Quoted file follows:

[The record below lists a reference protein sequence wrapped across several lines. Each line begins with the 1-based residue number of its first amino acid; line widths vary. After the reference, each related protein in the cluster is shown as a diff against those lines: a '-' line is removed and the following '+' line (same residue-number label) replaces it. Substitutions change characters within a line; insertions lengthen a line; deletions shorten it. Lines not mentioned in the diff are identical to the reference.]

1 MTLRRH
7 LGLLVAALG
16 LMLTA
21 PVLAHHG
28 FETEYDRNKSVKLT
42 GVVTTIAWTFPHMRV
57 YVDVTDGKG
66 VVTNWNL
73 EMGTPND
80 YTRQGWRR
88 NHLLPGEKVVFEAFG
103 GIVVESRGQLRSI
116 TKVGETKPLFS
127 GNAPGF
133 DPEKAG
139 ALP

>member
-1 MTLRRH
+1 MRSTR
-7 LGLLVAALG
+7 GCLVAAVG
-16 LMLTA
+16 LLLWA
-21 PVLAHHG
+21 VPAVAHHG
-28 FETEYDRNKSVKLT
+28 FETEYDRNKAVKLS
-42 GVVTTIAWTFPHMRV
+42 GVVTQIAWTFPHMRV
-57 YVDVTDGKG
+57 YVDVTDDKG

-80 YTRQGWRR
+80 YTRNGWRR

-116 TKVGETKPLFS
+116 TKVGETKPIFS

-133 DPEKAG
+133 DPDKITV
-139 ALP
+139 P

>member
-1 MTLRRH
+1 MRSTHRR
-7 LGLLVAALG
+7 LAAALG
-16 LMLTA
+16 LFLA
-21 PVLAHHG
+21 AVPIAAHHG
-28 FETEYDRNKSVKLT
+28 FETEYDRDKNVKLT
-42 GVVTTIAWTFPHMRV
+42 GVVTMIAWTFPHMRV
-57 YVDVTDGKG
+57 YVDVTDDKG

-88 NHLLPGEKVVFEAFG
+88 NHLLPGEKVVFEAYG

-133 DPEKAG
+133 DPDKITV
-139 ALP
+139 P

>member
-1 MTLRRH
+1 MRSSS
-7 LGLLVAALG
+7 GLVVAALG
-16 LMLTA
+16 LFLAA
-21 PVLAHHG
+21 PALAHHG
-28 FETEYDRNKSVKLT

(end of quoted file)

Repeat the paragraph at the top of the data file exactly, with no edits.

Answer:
[The record below lists a reference protein sequence wrapped across several lines. Each line begins with the 1-based residue number of its first amino acid; line widths vary. After the reference, each related protein in the cluster is shown as a diff against those lines: a '-' line is removed and the following '+' line (same residue-number label) replaces it. Substitutions change characters within a line; insertions lengthen a line; deletions shorten it. Lines not mentioned in the diff are identical to the reference.]